If you even peeked at the eclipse and your retina was minimally exposed the damage may take time. The strength of the sun during an event like this increases exponentially and it is essential to heed the warnings to protect your future vision.

A recent report in the Atlantic stated that,

“Most sun-related visual injury is gradual and cumulative over the course of years, leading to cataracts and macular degeneration. But acute overdoses can cause a different sort of irreversible damage to the retina [known as retinopathy] even after a few seconds. Most such solar, or photic, retinopathy is temporary, manifesting as spots in the visual field—like after a camera flashes in your eyes. Though in the case of solar damage, deficits in the visual field can last weeks, even months.”

Unprotected viewing of a solar eclipse is kind of a small bombardment on the retina which can weaken what is needed if a disease like macular degeneration develops in the future. However, there are ways to detect if damage may be long or short term and some nutrients you could increase for possible eye repair or protection.

What to Look For

Potential damage to your retina may cause immediate or future symptoms. Some of these, according to the American Academy of Ophthalmology, might include:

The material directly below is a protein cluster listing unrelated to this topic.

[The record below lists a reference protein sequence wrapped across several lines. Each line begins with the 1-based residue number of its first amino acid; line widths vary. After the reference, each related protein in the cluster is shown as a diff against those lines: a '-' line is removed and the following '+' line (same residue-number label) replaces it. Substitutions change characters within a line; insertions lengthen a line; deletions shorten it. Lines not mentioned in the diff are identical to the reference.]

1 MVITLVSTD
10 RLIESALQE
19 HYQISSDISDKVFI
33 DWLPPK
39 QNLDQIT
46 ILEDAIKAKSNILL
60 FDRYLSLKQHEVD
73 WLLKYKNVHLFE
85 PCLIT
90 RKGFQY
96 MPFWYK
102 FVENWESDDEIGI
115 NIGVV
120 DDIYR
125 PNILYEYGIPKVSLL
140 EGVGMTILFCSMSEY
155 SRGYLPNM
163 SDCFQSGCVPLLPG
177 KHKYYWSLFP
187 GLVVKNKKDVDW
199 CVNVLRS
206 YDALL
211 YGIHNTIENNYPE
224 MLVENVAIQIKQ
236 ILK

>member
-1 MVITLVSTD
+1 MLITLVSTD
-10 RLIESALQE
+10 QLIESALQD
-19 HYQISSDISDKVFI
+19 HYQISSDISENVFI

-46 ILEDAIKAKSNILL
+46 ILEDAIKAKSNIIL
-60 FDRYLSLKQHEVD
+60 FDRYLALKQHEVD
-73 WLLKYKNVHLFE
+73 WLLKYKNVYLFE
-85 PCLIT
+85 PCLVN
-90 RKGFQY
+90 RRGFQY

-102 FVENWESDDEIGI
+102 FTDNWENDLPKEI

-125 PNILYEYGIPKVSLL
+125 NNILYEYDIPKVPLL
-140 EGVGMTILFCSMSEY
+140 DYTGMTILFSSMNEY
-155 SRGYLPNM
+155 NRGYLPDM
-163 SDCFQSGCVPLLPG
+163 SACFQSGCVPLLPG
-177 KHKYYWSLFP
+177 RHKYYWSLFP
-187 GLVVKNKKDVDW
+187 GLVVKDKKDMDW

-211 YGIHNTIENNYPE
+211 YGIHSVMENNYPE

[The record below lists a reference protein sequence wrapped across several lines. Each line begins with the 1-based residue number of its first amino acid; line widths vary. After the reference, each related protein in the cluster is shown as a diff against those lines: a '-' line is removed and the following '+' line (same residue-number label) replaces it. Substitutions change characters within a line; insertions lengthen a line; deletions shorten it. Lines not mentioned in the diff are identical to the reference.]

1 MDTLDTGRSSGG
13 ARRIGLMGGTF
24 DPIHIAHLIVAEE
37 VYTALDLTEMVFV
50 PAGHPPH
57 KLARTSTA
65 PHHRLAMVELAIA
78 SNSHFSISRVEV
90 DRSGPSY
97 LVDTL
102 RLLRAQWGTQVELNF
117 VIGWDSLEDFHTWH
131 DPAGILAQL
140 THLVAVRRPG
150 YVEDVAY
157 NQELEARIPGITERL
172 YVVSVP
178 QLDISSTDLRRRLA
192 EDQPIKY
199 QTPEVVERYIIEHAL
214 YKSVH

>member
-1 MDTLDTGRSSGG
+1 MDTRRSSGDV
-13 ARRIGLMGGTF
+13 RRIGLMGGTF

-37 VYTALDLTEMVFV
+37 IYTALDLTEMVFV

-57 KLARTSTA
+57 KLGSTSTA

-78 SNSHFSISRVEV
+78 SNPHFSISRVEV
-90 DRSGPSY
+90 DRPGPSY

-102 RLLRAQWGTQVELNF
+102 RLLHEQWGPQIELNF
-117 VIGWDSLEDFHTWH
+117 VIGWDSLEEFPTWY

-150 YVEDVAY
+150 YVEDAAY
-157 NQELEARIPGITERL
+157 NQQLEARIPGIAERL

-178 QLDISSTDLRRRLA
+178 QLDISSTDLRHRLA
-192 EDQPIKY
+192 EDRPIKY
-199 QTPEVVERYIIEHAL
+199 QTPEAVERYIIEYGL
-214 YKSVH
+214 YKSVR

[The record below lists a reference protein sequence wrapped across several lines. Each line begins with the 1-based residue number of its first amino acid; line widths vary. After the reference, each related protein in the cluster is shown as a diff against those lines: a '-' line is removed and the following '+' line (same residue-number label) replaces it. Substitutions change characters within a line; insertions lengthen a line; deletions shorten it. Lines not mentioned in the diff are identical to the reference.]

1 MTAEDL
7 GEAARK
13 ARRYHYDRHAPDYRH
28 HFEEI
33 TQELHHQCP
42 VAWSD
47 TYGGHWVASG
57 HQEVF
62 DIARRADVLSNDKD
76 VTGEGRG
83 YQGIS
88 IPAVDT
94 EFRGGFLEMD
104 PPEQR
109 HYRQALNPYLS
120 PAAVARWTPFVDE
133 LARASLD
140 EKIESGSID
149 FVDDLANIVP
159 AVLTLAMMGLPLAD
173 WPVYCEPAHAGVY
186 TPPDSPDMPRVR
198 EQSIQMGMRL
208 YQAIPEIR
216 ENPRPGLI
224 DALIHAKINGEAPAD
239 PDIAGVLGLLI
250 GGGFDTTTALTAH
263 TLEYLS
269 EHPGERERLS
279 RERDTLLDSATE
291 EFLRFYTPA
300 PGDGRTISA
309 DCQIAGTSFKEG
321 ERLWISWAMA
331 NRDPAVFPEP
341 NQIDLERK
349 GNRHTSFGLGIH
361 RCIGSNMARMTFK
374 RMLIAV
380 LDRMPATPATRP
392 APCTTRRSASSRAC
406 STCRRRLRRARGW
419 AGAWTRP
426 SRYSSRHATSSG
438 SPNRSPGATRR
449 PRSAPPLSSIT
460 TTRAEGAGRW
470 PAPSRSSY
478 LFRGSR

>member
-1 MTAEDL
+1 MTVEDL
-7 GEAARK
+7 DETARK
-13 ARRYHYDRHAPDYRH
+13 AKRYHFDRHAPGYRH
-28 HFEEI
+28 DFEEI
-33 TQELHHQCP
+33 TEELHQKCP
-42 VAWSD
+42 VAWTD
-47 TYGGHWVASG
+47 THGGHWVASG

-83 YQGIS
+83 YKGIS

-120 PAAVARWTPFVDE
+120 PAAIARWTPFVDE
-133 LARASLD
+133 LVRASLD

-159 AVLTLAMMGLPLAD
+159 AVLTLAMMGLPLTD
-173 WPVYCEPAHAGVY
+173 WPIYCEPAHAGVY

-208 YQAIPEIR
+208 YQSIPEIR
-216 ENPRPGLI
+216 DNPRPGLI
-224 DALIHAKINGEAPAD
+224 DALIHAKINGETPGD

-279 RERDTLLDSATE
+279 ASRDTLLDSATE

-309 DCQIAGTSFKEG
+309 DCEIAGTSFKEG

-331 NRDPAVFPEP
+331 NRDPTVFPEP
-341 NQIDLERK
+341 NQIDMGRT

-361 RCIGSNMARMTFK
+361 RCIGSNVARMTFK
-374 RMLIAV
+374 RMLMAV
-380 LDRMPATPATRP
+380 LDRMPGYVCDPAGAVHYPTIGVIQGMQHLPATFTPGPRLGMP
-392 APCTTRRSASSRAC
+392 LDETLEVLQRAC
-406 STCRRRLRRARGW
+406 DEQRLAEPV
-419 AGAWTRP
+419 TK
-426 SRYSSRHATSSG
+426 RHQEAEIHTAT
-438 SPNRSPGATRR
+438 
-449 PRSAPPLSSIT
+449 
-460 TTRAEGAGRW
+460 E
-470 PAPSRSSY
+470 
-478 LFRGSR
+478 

• Pain
  • Trouble reading
  • Blurry or discolored spots
  • Loss of vision in the center of the eye
  • Watering or soreness
  • Light sensitivity and discomfort
  • Trouble seeing shapes and details
  • Objects appearing distorted
  • Blind spot in vision

Obviously, if you are experiencing any of these symptoms, especially after a few weeks, you should visit your eye doctor.

Unexpected Results

If you decide to see your eye doctor due to changes occurring in your vision after the eclipse, there may be some unexpected results. Like many scenarios where someone goes to get something checked and another ailment is detected, this too can happen after experiencing sight discrepancies following such an event.

According to Adriane Santa Croce, an ophthalmic sonographer at Scheie Eye Institute in Philadelphia as reported by Business Insider,